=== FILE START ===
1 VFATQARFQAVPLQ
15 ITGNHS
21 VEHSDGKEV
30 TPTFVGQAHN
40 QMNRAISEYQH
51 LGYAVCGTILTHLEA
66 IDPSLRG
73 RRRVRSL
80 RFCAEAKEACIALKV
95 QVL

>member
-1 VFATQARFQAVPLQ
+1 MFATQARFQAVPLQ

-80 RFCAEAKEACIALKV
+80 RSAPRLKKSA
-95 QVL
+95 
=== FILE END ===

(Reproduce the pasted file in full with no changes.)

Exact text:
1 VFATQARFQAVPLQ
15 ITGNHS
21 VEHSDGKEV
30 TPTFVGQAHN
40 QMNRAISEYQH
51 LGYAVCGTILTHLEA
66 IDPSLRG
73 RRRVRSL
80 RFCAEAKEACIALKV
95 QVL

>member
-1 VFATQARFQAVPLQ
+1 MFATQARFQAVPLQ

-80 RFCAEAKEACIALKV
+80 RSAPRLKKSA
-95 QVL
+95 